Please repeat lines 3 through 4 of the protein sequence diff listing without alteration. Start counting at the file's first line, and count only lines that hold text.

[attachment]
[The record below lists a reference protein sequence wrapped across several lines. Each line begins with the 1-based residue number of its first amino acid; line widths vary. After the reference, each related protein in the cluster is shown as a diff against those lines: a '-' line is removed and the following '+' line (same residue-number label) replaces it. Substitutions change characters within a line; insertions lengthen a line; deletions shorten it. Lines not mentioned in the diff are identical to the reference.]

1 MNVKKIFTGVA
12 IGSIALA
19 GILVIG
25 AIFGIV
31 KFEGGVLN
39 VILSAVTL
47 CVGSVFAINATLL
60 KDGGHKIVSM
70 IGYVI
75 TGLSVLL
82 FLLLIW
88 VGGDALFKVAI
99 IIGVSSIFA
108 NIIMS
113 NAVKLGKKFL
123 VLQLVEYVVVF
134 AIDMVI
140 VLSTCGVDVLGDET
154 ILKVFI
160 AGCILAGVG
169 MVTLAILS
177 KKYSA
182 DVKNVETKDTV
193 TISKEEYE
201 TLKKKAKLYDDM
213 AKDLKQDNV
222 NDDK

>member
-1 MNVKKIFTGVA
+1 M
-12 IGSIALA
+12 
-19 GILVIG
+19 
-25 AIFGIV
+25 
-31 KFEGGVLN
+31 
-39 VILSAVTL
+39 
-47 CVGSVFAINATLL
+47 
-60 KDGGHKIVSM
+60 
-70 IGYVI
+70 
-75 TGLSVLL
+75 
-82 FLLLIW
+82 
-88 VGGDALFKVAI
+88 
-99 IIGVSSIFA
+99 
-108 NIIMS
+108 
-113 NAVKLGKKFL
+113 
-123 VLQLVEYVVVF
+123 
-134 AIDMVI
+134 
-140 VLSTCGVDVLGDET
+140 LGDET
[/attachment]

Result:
12 IGSIALA
19 GILVIG